Mobile // Mobile Devices
Commentary
4/17/2012
12:28 PM
Eric Zeman
Eric Zeman
Commentary
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RIM Blackberry OS, Anyone? Tech Vendors Won't Bite

Research In Motion needs to explore strategic options, one of which could be licensing out BlackBerry OS 10. This won't save the company.

The Future Of RIM: Exclusive Research
The Future Of RIM: Exclusive Research
(click image for larger view and for slideshow)
Research In Motion CEO Thorsten Heins, in the job only three months, seems to be doing everything he can to turn the ailing smartphone maker around. He's promised significant changes, new leadership, and a plan to make it all come together. That means RIM is considering multiple options. One of them, according to sources cited by Bloomberg, is licensing out its BlackBerry operating system.

Though it could be a potential source of revenue for RIM, this strategy will ultimately fail RIM. Here's why.

-- RIM's software chops are questionable. One of the big reasons that RIM's BlackBerry smartphones have fallen out of favor with enterprises and consumers alike is because the platform and software simply can't compete with Android and iOS. RIM has made strides with BlackBerry 7 when you look back at BB5 and BB6, but barely.

The real proof, however, is visible in PlayBook OS. PlayBook OS 2.0 in particular is essentially a preview of how BlackBerry 10 (BB10) will look and work. The PlayBook has been one of the most dismal failures in the tablet market over the course of the last year. It didn't fail because of the hardware. It failed because the software stinks.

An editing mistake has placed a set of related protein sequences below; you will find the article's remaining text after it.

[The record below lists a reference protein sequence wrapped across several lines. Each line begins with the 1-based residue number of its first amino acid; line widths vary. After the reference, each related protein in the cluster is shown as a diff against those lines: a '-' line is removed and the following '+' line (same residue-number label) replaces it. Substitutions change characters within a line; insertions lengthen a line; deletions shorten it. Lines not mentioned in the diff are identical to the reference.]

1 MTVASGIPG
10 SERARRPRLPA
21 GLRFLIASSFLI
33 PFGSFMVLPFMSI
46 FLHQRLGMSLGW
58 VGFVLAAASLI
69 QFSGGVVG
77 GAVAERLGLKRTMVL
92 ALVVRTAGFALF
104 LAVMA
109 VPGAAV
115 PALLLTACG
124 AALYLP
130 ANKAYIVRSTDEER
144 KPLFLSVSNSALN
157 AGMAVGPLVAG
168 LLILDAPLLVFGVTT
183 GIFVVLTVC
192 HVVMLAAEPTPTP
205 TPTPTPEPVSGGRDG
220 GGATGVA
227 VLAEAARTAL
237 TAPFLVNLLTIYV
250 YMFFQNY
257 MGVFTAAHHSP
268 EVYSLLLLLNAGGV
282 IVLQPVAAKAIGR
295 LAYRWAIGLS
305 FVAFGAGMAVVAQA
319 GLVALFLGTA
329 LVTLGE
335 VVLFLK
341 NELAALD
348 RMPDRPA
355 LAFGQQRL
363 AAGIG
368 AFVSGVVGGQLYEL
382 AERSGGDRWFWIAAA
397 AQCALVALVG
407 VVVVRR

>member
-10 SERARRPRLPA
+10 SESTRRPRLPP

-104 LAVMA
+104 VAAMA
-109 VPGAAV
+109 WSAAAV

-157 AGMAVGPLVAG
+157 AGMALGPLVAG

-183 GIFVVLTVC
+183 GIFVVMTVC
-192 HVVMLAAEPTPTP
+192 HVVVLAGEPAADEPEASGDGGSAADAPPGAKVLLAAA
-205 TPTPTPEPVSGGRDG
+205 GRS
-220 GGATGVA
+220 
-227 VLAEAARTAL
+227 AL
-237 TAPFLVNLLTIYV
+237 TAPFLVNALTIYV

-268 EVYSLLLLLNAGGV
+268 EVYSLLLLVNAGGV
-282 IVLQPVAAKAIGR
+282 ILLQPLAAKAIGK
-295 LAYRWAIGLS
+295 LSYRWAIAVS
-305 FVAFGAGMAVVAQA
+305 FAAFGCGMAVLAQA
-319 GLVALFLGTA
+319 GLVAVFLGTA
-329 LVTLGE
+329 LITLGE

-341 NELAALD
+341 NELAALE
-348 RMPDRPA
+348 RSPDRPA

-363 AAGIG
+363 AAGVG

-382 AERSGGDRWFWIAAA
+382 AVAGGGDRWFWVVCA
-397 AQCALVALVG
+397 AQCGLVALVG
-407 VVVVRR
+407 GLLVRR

What company would want to license stinky software?

-- Timing is bad for RIM. BlackBerry 10 is due to arrive by the end of the year. That's a long time from now. That means RIM will debut BB10 on smartphones before the end of the year, but licensees probably wouldn't be able to bring BB10-based handsets to market until early 2013.

Before RIM gets around to licensing out BB10 to anyone, Apple will have probably brought iOS 6 and the net-gen iPhone to market, and Google will have done the same with Android 5.0. RIM simply isn't getting things done quickly enough, and no hardware maker is going to wait so long with such furious competition heating things up.

-- Tech vendors don't need BB10. Guess what? None of the smartphone makers on the market need another smartphone platform. Do you really think Samsung, which has sold tens of millions of Galaxy-branded Android phones in the last few years, is hurting for another platform? It ain't, and neither are companies such as Sony, Motorola, HTC, and LG, the most obvious potential licensees.

Even second-tier OEMs, such as Kyocera, Asus, Huawei, and ZTE, are better off sticking with Android as their platform of choice. It's free, it's popular, it sells. There's no reason for companies such as these to pay money to license a platform that has dubious chances of success.

-- RIM Is vertically integrated. RIM's greatest strength is the same as Apple's: it owns every piece of its ecosystem. It controls the platform, the messaging services, the app store, and the hardware. Despite this source of strength, it hasn't been able to capitalize on it to the extent Apple has thanks to poor platform and hardware decisions. RIM can turn both these elements around on its own--if it survives long enough to do so. Licensing out the platform would have the cannibalistic effect of eating into RIM's own hardware sales, weakening it further.

RIM simply needs to bring the best platform and best hardware it can to market as quickly as possible. So far, we're not seeing much evidence that it will be able to do this.

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CHDFW
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CHDFW,
User Rank: Apprentice
4/18/2012 | 3:03:48 PM
re: RIM Blackberry OS, Anyone? Tech Vendors Won't Bite